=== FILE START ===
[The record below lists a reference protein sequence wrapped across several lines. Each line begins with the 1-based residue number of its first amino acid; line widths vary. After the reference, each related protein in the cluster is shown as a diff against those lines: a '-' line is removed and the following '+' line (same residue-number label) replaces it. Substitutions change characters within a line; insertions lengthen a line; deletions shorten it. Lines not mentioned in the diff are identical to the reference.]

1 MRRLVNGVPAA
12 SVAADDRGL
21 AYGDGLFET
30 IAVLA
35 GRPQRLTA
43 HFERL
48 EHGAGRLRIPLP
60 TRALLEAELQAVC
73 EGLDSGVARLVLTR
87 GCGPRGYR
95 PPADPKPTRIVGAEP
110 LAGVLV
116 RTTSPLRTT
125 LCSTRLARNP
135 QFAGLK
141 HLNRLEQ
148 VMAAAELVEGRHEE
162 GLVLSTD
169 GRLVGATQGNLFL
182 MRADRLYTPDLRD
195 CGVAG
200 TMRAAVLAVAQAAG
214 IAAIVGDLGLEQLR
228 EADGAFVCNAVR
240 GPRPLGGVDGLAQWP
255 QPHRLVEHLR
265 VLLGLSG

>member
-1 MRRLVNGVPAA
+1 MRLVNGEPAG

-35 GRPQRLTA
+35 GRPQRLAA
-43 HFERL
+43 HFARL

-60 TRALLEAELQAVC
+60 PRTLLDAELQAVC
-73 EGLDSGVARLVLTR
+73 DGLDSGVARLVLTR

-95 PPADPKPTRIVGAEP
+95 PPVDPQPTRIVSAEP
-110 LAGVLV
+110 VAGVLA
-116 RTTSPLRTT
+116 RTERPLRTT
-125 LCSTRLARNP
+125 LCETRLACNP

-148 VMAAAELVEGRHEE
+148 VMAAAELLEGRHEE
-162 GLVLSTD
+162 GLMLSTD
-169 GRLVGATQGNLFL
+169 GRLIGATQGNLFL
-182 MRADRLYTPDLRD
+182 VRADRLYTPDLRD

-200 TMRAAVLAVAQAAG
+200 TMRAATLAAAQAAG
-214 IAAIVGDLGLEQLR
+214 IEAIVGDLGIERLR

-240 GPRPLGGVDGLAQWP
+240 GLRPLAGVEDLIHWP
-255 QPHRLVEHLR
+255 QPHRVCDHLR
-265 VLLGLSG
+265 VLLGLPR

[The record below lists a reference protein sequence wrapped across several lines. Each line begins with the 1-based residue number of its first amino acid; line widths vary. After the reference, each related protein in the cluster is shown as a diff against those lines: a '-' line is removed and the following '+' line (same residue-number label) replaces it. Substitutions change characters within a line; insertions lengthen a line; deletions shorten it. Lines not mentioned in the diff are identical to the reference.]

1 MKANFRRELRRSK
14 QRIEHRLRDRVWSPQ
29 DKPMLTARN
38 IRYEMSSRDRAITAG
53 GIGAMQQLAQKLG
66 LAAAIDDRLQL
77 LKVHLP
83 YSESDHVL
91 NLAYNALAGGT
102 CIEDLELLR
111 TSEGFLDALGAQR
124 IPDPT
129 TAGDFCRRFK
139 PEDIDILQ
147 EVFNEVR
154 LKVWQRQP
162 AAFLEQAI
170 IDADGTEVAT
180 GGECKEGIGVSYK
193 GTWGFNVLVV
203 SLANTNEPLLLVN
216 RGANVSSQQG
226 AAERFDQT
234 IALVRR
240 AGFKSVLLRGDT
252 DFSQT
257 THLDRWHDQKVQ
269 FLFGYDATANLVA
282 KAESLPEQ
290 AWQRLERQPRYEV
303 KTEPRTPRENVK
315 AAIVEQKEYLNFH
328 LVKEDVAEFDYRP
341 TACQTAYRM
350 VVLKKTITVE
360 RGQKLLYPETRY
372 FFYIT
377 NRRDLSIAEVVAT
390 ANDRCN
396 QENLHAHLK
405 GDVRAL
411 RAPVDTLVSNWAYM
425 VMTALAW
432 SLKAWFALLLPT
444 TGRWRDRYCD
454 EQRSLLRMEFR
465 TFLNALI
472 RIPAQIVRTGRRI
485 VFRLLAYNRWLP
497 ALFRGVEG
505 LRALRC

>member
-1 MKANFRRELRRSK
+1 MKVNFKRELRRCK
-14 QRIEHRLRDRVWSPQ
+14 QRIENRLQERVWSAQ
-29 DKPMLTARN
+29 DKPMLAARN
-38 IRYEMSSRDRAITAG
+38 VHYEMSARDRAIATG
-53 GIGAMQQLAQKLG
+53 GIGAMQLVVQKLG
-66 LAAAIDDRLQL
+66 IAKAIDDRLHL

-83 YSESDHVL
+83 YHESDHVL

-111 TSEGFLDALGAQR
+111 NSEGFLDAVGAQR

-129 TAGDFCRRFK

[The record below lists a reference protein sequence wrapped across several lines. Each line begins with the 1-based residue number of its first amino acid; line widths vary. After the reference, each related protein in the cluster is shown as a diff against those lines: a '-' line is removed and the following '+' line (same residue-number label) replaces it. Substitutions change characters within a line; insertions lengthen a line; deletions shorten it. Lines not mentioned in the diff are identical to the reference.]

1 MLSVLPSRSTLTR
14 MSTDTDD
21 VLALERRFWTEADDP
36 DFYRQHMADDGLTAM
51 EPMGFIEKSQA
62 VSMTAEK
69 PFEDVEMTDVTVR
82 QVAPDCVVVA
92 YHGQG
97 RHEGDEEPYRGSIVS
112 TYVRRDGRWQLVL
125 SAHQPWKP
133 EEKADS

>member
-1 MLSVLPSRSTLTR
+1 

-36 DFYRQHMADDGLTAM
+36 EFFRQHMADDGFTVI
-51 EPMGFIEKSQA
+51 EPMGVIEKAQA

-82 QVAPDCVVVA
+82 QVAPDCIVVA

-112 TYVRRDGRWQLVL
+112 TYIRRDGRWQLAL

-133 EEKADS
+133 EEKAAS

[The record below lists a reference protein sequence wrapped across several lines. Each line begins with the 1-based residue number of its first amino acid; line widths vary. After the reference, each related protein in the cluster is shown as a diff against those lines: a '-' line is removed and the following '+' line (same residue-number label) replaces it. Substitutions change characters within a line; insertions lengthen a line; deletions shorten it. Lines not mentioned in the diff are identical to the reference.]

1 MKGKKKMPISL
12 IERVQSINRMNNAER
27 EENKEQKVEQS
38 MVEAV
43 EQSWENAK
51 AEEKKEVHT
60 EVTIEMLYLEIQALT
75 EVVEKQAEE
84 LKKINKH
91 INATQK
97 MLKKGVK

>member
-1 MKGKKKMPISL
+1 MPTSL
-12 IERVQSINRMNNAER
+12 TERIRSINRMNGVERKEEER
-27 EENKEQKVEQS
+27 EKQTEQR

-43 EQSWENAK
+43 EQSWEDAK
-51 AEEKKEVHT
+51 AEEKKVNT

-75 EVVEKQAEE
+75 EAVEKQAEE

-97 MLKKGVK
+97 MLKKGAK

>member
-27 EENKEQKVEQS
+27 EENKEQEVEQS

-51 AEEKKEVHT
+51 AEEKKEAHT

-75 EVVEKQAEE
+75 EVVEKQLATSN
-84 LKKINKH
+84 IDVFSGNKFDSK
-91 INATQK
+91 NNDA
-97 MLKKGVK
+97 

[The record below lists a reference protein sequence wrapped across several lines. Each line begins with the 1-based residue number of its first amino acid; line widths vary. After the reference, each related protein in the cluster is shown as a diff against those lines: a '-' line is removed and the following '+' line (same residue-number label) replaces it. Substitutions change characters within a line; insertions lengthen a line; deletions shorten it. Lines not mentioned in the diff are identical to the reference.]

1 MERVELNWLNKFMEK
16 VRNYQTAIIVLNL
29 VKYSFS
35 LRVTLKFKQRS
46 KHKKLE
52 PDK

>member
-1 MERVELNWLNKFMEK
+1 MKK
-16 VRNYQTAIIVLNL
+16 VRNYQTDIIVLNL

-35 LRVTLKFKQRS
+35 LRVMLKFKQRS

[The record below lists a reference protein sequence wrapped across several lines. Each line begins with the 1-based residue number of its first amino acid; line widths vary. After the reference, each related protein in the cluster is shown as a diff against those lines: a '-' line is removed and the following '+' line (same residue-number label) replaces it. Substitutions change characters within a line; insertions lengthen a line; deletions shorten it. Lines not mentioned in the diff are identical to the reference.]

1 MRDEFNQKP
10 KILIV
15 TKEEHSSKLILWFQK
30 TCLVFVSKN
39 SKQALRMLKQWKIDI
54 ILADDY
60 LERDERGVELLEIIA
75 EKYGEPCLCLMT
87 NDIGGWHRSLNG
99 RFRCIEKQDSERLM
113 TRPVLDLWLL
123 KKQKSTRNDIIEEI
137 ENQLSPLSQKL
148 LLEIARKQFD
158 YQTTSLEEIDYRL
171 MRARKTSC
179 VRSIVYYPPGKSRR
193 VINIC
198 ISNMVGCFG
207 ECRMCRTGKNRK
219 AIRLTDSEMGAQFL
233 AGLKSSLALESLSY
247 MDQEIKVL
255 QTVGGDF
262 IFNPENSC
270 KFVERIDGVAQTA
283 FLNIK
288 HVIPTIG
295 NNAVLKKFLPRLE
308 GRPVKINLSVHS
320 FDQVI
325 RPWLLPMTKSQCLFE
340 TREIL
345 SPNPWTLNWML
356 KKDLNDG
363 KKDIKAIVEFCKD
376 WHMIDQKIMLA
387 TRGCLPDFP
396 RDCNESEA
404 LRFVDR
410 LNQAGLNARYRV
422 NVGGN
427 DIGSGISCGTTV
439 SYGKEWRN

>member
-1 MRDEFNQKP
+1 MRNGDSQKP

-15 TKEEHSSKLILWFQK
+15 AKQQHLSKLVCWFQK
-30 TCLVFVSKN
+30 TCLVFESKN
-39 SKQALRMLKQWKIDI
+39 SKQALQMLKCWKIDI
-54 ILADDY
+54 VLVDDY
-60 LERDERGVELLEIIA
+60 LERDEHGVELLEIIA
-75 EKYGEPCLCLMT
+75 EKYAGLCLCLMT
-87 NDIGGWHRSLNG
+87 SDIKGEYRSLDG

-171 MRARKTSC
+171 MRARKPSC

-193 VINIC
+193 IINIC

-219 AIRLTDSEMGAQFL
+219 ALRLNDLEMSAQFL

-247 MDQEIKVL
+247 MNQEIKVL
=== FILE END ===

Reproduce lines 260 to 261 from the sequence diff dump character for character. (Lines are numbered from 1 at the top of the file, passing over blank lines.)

427 DIGSGISCGTTV
439 SYGKEWRN